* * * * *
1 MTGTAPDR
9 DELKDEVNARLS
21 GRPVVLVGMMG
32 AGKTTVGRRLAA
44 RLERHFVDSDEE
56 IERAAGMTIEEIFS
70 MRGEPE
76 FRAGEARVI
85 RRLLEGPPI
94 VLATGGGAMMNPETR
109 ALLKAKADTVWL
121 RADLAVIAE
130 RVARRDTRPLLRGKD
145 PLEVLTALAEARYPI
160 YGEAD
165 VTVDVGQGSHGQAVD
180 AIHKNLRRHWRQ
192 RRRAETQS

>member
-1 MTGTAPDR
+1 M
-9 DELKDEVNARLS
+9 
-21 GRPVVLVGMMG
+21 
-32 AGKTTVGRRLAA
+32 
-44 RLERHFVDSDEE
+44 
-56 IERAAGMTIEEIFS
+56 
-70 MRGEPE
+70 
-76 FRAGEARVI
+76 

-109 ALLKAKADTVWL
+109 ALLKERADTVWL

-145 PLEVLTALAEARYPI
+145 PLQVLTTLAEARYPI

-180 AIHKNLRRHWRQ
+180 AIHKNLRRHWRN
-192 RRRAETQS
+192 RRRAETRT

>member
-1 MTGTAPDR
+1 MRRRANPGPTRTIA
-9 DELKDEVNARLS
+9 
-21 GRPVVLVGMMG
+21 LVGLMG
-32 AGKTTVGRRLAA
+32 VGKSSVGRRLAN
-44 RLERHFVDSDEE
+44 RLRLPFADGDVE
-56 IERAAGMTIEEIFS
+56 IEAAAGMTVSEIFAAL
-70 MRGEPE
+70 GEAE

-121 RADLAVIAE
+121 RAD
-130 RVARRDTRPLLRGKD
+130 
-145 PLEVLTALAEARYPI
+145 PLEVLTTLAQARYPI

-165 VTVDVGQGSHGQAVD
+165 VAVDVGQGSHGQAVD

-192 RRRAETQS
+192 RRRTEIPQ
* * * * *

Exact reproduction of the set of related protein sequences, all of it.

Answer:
1 MTGTAPDR
9 DELKDEVNARLS
21 GRPVVLVGMMG
32 AGKTTVGRRLAA
44 RLERHFVDSDEE
56 IERAAGMTIEEIFS
70 MRGEPE
76 FRAGEARVI
85 RRLLEGPPI
94 VLATGGGAMMNPETR
109 ALLKAKADTVWL
121 RADLAVIAE
130 RVARRDTRPLLRGKD
145 PLEVLTALAEARYPI
160 YGEAD
165 VTVDVGQGSHGQAVD
180 AIHKNLRRHWRQ
192 RRRAETQS

>member
-1 MTGTAPDR
+1 M
-9 DELKDEVNARLS
+9 
-21 GRPVVLVGMMG
+21 
-32 AGKTTVGRRLAA
+32 
-44 RLERHFVDSDEE
+44 
-56 IERAAGMTIEEIFS
+56 
-70 MRGEPE
+70 
-76 FRAGEARVI
+76 

-109 ALLKAKADTVWL
+109 ALLKERADTVWL

-145 PLEVLTALAEARYPI
+145 PLQVLTTLAEARYPI

-180 AIHKNLRRHWRQ
+180 AIHKNLRRHWRN
-192 RRRAETQS
+192 RRRAETRT

>member
-1 MTGTAPDR
+1 MRRRANPGPTRTIA
-9 DELKDEVNARLS
+9 
-21 GRPVVLVGMMG
+21 LVGLMG
-32 AGKTTVGRRLAA
+32 VGKSSVGRRLAN
-44 RLERHFVDSDEE
+44 RLRLPFADGDVE
-56 IERAAGMTIEEIFS
+56 IEAAAGMTVSEIFAAL
-70 MRGEPE
+70 GEAE

-121 RADLAVIAE
+121 RAD
-130 RVARRDTRPLLRGKD
+130 
-145 PLEVLTALAEARYPI
+145 PLEVLTTLAQARYPI

-165 VTVDVGQGSHGQAVD
+165 VAVDVGQGSHGQAVD

-192 RRRAETQS
+192 RRRTEIPQ